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"We're staying with friends."

When I read the sentence, I thought The friends have come to our house, so we are with them in our house.

However, as the story goes, I understood that it was just the opposite. I found out that the speaker was in their friends' house.

So, I wondered whether this misunderstanding is caused by my native language. So, I want to confirm: Does "We're staying with friends." always mean speaker is in their friends house? Or could it be just the other way around?

In other words, is it me or is it because this sentence is ambiguous without the context for native speakers, too?

2 Answers 2

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Stay with someone:

  1. To remain next to or in the company of someone or something, especially in custodial capacity. Stay with the kids while I go check us into the hotel.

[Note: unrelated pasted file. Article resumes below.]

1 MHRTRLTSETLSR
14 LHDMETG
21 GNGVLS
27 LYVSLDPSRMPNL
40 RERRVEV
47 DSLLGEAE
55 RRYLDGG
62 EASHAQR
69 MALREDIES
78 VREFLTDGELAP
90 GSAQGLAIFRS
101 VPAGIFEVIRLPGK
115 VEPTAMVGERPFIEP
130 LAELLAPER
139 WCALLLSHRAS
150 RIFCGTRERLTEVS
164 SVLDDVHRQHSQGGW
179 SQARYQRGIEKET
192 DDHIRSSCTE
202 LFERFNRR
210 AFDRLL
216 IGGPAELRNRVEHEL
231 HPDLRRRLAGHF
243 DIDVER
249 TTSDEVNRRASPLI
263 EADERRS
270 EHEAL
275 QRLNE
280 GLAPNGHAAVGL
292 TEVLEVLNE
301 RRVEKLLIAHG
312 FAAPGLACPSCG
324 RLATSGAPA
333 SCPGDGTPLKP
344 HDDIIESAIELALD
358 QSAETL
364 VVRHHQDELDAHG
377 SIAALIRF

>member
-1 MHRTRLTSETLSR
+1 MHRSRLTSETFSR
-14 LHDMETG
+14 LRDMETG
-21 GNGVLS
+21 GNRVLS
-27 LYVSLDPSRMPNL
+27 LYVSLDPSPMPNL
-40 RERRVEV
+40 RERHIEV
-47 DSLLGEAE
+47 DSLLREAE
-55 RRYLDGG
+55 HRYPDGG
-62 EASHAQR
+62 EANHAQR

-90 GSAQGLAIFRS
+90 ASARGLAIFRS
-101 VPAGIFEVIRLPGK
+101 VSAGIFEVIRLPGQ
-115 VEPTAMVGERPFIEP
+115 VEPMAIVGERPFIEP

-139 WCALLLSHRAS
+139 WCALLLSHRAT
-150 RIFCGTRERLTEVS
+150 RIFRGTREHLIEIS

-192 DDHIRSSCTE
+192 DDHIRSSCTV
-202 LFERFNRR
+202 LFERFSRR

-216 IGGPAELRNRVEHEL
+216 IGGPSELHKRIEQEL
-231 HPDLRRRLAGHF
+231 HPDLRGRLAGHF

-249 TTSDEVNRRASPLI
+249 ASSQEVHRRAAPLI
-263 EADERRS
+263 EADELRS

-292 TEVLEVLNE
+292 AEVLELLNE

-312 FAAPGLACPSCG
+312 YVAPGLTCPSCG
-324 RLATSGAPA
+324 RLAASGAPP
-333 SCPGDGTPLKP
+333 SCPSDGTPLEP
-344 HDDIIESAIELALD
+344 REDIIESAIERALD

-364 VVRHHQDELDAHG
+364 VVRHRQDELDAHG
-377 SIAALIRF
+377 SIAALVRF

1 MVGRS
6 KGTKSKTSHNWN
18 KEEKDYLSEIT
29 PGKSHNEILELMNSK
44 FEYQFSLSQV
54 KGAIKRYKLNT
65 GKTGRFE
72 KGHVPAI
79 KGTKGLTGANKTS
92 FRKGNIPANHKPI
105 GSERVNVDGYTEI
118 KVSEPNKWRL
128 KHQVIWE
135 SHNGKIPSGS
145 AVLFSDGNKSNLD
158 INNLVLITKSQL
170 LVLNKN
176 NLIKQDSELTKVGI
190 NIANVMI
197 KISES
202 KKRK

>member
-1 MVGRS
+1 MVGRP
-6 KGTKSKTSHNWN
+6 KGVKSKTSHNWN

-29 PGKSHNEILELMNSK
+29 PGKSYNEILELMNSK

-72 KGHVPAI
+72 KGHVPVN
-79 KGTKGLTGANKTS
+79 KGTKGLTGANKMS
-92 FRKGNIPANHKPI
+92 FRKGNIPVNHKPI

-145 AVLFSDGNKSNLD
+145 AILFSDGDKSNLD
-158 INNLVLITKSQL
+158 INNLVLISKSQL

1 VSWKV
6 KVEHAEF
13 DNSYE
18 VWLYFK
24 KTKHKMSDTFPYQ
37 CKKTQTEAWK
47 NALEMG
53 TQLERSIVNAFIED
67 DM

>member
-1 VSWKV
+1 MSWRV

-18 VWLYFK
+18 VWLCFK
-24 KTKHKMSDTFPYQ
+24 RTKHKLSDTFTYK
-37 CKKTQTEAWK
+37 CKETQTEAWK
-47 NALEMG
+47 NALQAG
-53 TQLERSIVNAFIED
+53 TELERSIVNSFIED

(...)

  1. To stay overnight in someone else's house for some length of time. I'm staying with my dad while I'm back home.

So to stay with someone can either mean that you remain in place with that person/people, or to stay over at that person's place. It's a little ambiguous, but most people would assume that you're idiomatically using meaning 3) unless given some context about staying in place (eg. My girlfriend went home early, but I'm staying with friends).

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  • I would interpret the example sentence as a slightly non-sequitur example of 3, meaning "My girlfriend left early, but I am habitually overnighting at the house of some friends." Without a context that establishes custodianship, definition 1 feels impossible.
    – YonKuma
    Commented Jan 11 at 15:13
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There is no ambiguity. If the friends were visitors to your house, you would say We have friends staying with us.

Maciej points out that stay with someone can also mean 'remain near to them'not in the context of 'offering hospitality', but if that sense was meant it would be obvious from the context.

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